Friday, October 29, 2010

horror for president

Castlehead favorites


"I concur, I concur, Charlie." —Wm. Berger

"No dream and no reality will save you from yourself" —Sodom

"What do you want? Who are you?" —Sally

"We want you, Sally, we want your soul. You set us free." —uh, that dude above, and his friends. Forgive their appearance. Living in a sealed-off crawlspace for a generation does not do wonders for your complexion. He can still take you to the playlist and audio archives of last night's horrorcast™ w/a single click. But remember, "some things are better left alone!" —old jackass caretaker

Hosting two very bent and seasonally appropriate American horror films tonight in Nyack, NY. Here's what I had to say ---

Clownhouse (1989)

Controversial director Victor Salva (Jeepers Creepers, Powder, Rites of Passage) made his first feature a love letter to classic American horror, and, well, might as well say it—adolescent boys in tighty whitys. Salva served a year in prison for untoward activities with one of Clownhouse's underage stars, and was visited weekly and counseled by his friend Francis Coppola. But don't see Clownhouse for the scandal, as there's little of it (if any) on screen; see it because it's a creepy tale of a suburban Halloween night, with plenty of seat-jumps, and three brothers alone in a house (including a young Sam Rockwell) besieged by three homicidal, escaped mental patients in stolen clown outfits and makeup. Clownhouse is a clever and well-structured horror tale in the drive-in tradition.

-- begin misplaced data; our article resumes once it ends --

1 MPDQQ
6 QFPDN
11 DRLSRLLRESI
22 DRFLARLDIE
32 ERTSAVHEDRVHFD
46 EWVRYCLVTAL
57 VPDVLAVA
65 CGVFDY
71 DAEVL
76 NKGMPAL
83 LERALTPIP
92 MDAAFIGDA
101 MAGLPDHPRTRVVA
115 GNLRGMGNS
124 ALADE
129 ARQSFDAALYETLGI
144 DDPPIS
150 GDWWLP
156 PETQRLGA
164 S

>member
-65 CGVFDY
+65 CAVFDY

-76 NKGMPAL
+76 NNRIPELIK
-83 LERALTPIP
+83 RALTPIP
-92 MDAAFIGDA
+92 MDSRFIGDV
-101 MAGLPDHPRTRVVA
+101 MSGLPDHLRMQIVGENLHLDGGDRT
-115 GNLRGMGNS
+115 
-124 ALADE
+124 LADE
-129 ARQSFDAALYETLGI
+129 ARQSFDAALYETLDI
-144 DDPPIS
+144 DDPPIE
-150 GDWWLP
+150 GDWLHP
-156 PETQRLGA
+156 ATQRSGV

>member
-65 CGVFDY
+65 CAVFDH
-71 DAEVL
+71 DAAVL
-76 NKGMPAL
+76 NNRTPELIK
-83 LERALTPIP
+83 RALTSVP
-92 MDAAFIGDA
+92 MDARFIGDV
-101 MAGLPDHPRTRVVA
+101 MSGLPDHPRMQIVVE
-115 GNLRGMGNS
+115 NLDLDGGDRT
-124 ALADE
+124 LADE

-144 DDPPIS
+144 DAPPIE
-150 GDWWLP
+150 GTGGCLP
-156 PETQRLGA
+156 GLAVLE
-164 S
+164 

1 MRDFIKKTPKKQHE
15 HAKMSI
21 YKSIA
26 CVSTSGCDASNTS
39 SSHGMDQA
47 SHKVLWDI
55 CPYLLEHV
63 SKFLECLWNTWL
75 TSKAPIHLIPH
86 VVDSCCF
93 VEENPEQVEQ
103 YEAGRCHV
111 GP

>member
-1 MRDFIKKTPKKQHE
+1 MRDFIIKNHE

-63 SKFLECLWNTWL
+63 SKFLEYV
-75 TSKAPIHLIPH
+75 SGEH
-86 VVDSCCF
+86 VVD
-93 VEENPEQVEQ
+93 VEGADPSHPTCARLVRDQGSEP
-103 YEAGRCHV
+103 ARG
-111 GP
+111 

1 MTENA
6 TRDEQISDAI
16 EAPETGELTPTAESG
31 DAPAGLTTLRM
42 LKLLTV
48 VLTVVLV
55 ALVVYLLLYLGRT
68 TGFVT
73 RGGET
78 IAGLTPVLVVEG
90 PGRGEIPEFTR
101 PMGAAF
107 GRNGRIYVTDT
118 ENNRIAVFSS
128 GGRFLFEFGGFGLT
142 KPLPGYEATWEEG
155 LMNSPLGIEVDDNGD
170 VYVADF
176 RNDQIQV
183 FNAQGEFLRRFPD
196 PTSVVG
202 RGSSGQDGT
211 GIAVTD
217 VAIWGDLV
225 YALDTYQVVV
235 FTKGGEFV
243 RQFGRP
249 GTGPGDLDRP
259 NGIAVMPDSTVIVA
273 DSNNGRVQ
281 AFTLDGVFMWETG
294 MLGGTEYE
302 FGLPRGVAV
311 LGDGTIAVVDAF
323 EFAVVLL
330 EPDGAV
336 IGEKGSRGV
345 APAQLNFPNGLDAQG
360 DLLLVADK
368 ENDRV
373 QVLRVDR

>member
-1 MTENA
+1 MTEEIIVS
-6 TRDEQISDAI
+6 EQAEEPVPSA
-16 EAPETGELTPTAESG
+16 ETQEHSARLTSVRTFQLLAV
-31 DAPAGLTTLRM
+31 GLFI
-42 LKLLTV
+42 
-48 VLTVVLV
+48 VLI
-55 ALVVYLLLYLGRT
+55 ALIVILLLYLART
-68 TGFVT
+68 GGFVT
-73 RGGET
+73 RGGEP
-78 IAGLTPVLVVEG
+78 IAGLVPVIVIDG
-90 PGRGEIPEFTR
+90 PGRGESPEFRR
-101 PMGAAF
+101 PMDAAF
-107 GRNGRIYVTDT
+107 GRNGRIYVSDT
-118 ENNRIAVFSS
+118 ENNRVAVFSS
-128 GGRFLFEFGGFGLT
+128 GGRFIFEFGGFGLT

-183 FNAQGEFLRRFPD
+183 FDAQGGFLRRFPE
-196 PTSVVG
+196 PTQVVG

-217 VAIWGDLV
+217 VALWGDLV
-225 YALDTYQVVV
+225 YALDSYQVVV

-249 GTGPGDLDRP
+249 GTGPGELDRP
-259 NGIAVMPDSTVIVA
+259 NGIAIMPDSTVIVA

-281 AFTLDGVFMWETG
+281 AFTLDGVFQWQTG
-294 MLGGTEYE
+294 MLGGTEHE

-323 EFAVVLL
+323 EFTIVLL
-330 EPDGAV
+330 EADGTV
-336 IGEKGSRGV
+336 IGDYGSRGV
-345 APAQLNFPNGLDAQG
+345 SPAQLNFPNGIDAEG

Last House on Dead End Street (1977)

This movie has nothing to do with a house, or a dead-end street, but a lot to do with a stag filmmaker who gets out of jail, and decides to wreak revenge upon his imagined oppressors by casting them in homemade snuff. "Terry Hawkins" is an evil bastard, with bad deeds on his mind; he's aiming to take out a group of rich decadents, and assembles a ragtag group of hippie sadists who help him execute his productions. Last House on Dead End Street is loaded with creepy, disturbing imagery and graphic gore, so do not bring the kiddies, no sir. This is a twisted American horror artifact, fueled by amphetamines (in real life), and despite its bottom-rung production values, will resonate with you forever once you've seen it.

Both of these films are currently unavailable on home video.

Other haunted filler and short subjects tba.

Many thanks to Don Sigal for arranging the evening. Don has been a constant supporter of My Castle of Quiet, and heads Opposite Records and the Psychedelic Noise in Nyack series of live events.

We hope to see you tonight! Nyack Village Theatre, 94 Main Street, Nyack, NY (best to travel by car, if y'all got one.)

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